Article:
Is a Japanese Degree Right for You?
Through a Japanese bachelors degree online, you can gain competency in reading, writing, and oral skills of the language, as well as study Japanese history, art, religion, government, and more. Japanese is a challenging language to learn, as it requires the mastery of an entirely new alphabet.
Success in a Japanese program requires strong language abilities and lots of hard work above and beyond the classroom. However, students who make the effort will be glad they did. The job market is especially encouraging for translators and interpreters and the demand for Japanese in particular is strong. Also, professionals who are fluent in Japanese and English will be tough competition in the job marketplace, particularly in international business settings.
Advice for Earning Your Japanese Degree Online
On-campus language labs use videos and tutorials to help students comprehend the language. The best online bachelors degree make these resources are available to distance learners as well. When researching schools, consider what online language lab resources they have. And, there’s nothing like being completely immersed in a language to help you learn it, so also find out what study abroad opportunities are available through the online program. Also, it’s important to do your homework on accreditation before enrolling in an online Japanese program. Accreditation verifies the program’s quality compared to other on-campus programs and allows access to federal funding for student loans.
Online Japanese degree programs will include a general education core in math, science, English, social sciences, and electives. However, the bulk of the major coursework will be in Japanese history and culture, with an emphasis on Japanese language, writing, and conversation skills. Common courses include:
- Survey of Japanese Literature
- Japanese Culture and Civilization
- East Asian History
- Japanese Language
- Writing in Japanese
Common Career Paths
Some potential careers for those with a bachelor’s degree in Japanese include:
Interpreters and Translators
- Expected Growth: 42%
- Average Annual Salary: $54,680
Translators and interpreters convert one language into another, in written or spoken form, respectively. The job demands fluency in English and another language. Translators may be employed in health care, legal, or literary settings. They may also be employed as localization translators, adapting a text for a product or service from one language to another, such as websites.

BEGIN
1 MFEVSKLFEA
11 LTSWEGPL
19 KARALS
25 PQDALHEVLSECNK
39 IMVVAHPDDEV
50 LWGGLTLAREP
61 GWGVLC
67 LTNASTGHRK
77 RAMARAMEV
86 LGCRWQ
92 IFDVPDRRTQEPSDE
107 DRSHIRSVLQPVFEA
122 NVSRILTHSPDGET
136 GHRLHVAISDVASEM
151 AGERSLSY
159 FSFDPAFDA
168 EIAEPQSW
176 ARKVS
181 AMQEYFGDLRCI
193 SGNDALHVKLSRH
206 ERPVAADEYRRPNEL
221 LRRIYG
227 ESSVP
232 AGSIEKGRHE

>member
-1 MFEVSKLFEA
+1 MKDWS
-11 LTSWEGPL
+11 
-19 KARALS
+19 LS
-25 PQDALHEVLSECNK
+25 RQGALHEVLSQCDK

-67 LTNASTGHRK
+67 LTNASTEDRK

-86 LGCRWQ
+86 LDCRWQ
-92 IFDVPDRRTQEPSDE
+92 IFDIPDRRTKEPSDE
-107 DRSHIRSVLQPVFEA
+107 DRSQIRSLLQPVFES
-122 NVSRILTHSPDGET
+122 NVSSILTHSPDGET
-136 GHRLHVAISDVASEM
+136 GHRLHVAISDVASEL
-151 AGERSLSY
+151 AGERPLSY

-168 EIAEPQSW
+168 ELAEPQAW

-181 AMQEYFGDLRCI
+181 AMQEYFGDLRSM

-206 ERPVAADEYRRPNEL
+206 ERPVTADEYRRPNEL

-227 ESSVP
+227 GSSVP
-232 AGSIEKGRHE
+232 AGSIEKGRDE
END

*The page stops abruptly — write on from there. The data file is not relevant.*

Interpreters might be employed in health care, legal, government, collegiate, or museum settings. The above salary and employment growth figures were gathered from the BLS, and represent average incomes. Actual salaries can vary greatly based on your experience, type of employer, education level, and other factors.
Secondary Japanese Teacher
- Expected Growth: 7%
- Average Annual Salary: $59,125
Teaching Japanese is another career option for those who are interested in education and proficient in writing, reading, and speaking the language. Japanese teachers can be found at all levels of education, from kindergarten to college, though teaching at the collegiate level would require at least a master’s, if not doctoral, degree. High school teachers are generally eligible to teach with a bachelor’s degree in the subject, though depending on the school may need a more advanced degree.
In addition to a bachelor’s degree, high school Japanese teachers need to be certified by their state to teach Japanese. Certification would allow them to teach the 7th through 12th grades, from beginners to more advanced learners. Figures above were provided by the BLS.
Postsecondary Japanese Teacher
- Expected Growth: 17%
- Average Annual Salary: $80,615
Postsecondary Japanese teachers instruct classes in Japanese language, writing, and conversation, as well as Japanese history, culture, and literature. For most postsecondary teaching positions, you will need an advanced degree in Japanese, and most top universities require candidates to have doctoral degrees. Some university faculty positions also provide opportunities for academic research, and may require a record of successful publication to be considered for a faculty position. Figures above were provided by the BLS.
Public Relations Managers and Specialists
- Expected Growth: 21%
- Average Annual Salary: $108,060
While a bachelor’s degree in Japanese is not directly related to public relations, it can be a helpful tool, particularly if you work in an industry with an international client base. Public relations professionals write media releases and design PR programs that maintain a positive image of a company or individual. Some PR managers must travel frequently, making an understanding and appreciation for international cultures an invaluable tool. Figures above were provided by the BLS.
Wholesale and Manufacturing Sales Representatives
- Expected Growth: 16%
- Average Annual Salary: $90,580
Wholesale sales representatives sell products to businesses, organizations, and even government entities. It is a high-pressure occupation that often requires a lot of travel, due to manufacturing facilities located abroad and an international customer base. Professionals working in this business may find that command of the Japanese language is extremely helpful, depending on their business, product, or market. Figures above were provided by the BLS.